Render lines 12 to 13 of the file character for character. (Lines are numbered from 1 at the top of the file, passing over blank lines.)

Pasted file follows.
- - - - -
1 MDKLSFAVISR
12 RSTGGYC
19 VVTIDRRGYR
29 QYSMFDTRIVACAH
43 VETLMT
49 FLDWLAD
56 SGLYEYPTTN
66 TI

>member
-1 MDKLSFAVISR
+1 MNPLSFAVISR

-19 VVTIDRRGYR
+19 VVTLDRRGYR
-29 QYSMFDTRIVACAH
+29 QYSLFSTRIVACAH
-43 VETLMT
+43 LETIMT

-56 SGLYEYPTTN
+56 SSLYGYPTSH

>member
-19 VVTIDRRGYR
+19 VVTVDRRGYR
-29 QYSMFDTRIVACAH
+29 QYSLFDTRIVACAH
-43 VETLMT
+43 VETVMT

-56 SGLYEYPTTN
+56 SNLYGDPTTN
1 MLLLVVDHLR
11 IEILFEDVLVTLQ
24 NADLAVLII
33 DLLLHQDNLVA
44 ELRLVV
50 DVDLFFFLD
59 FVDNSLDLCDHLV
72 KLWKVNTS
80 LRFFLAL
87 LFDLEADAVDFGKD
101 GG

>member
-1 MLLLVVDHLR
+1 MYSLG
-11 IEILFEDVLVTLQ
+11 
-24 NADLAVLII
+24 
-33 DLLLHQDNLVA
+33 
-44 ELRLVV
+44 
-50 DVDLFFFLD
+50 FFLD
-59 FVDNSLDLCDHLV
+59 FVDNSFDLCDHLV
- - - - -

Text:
-19 VVTIDRRGYR
+19 VVTLDRRGYR